Daniel Hartleb - AG Lercher

Plants interact with fungi for more than 400 million years, as well as bacteria. This interaction, called symbiosis, can be either mutualistic (beneficial for plant and symbiont) or parasitic (pathogenic/lethal for plant and beneficial for symbiont). Mutualistic organisms can provide nutrients and phytohormones, suppress pathogens and help withstand heat, salt and drought. Parasitic symptoms range from chlorosis, yellowing, wilting, stunting to cell death and necrosis.

This project focuses on investigating the interaction of Arabidopsis thaliana root inhabiting bacteria and their host. Reconstruction of metabolic network should reveal differences in the metabolism of growth enhancing bacteria and those which miss this capacity in Arabidopsis thaliana. Of interest are also cases where microbial pathways can only be completed with enzymes or transporters encoded in the plant genome (or vice versa).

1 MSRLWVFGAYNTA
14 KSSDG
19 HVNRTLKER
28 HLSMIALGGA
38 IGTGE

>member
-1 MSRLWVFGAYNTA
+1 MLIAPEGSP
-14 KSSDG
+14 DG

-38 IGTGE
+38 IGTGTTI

Starting date: 01.11.2011 / PhD student

Thesis committee members: Martin Lercher, Laura Rose

Mini Academic CV:

  •  2011:

    • MSc in Computer Science, HHU Düsseldorf: "Orthology and Paralogy in completely sequenced plant genomes"

  • 2009:

    • BSc in Computer Science, HHU Düsseldorf: "Comparative transcriptomic of plants with C3- and C4-metabolism"


Hartleb D, Jarre F, Lercher MJ (2016) Improved Metabolic Models for E. coli and Mycoplasma genitalium from GlobalFit, an Algorithm That Simultaneously Matches Growth and Non-Growth Data Sets. PLoS Comput Biol Aug 2;12(8)e1005036 undefineddoi: 10.1371/journal.pcbi.1005036. eCollection 2016.

Verantwortlich für den Inhalt: E-Mail sendenDr. Petra Fackendahl